PROTOZOA (first animal)
Protozoans are one-celled animal-like protistans and are among the simplest life forms. Most are microscopic, but some of these unicellular forms reach five centimeters (2 inches) in diameter. Food is secured by engulfing other microscopic animals or plants in a temporary depression formed in the cell membrane. This food is digested, and the residue is expelled through another temporary opening made in the membrane. All protozoans reproduce sexually (they have two parents). Generally, however, asexual (i.e., nonsexual) reproduction also takes place, and the cell splits in two, with each cell being equal to the other but smaller than the parent.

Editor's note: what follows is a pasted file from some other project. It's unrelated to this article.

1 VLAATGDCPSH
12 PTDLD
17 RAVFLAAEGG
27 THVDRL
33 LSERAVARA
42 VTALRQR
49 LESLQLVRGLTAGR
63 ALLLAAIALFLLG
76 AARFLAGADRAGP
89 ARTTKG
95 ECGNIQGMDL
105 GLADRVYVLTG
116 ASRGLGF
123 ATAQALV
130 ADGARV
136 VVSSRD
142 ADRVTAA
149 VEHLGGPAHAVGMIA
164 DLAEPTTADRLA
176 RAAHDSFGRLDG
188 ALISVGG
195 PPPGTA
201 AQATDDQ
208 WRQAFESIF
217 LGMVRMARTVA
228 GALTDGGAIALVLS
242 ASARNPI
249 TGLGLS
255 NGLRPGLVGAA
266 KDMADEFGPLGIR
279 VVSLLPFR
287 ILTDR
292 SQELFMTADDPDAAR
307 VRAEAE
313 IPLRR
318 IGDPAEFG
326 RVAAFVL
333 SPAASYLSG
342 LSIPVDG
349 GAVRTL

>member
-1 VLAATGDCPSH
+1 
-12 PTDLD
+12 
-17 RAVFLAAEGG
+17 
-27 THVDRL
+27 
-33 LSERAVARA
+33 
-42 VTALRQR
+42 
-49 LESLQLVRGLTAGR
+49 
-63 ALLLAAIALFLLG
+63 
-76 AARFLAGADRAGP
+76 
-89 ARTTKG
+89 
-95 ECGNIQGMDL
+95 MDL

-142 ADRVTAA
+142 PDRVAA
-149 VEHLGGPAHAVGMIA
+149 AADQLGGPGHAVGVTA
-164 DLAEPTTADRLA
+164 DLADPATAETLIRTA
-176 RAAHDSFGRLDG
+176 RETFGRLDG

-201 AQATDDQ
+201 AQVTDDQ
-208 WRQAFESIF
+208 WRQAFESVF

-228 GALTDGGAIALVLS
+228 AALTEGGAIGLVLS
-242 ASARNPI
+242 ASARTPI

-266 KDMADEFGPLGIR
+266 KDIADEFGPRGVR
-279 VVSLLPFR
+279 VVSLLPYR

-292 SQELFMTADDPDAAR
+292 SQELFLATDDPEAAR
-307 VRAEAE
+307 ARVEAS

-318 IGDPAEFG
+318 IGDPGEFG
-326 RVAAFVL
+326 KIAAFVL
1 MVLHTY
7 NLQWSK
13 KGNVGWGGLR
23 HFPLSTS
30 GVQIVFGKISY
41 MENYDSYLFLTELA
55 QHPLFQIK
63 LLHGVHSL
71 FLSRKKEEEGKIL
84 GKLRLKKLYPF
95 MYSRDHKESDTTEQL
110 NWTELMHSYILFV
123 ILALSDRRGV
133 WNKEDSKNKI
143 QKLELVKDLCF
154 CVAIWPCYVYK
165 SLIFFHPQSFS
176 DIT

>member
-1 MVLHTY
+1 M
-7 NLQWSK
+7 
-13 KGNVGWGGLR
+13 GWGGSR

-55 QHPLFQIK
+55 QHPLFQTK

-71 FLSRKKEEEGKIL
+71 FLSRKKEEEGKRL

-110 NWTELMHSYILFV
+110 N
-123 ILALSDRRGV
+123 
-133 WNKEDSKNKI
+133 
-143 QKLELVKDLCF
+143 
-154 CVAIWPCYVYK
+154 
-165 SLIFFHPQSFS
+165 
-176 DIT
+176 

Protozoans are usually water-dwelling animals that live as individuals or in colonies. Though they are diverse in fresh-water, marine, and wet soil habitats, few types are fossilized. Two orders, the Foraminifera and Radiolaria, secrete a mineralized shell that is often fossilized. Protozoans made their appearance on earth shortly before the first fossil-bearing rocks of the Cambrian Period (543-489 million years ago). Some foraminiferans were so abundan t that they make up entire rock units. The Egyptian pyramids are made of blocks of limes tone that are almost entirely composed of giant foraminiferan fossils.